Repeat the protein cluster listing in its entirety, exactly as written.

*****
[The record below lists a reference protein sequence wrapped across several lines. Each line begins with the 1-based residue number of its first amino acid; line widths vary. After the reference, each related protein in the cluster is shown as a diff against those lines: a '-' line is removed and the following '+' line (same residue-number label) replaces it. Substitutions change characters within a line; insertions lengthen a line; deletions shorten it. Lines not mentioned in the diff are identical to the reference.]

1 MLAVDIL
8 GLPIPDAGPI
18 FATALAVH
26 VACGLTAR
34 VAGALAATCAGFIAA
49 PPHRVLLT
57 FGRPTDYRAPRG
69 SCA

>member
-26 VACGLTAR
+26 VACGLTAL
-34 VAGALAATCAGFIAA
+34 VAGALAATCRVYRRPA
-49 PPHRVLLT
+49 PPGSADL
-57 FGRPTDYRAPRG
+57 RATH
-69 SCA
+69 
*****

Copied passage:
[The record below lists a reference protein sequence wrapped across several lines. Each line begins with the 1-based residue number of its first amino acid; line widths vary. After the reference, each related protein in the cluster is shown as a diff against those lines: a '-' line is removed and the following '+' line (same residue-number label) replaces it. Substitutions change characters within a line; insertions lengthen a line; deletions shorten it. Lines not mentioned in the diff are identical to the reference.]

1 MLAVDIL
8 GLPIPDAGPI
18 FATALAVH
26 VACGLTAR
34 VAGALAATCAGFIAA
49 PPHRVLLT
57 FGRPTDYRAPRG
69 SCA

>member
-26 VACGLTAR
+26 VACGLTAL
-34 VAGALAATCAGFIAA
+34 VAGALAATCRVYRRPA
-49 PPHRVLLT
+49 PPGSADL
-57 FGRPTDYRAPRG
+57 RATH
-69 SCA
+69 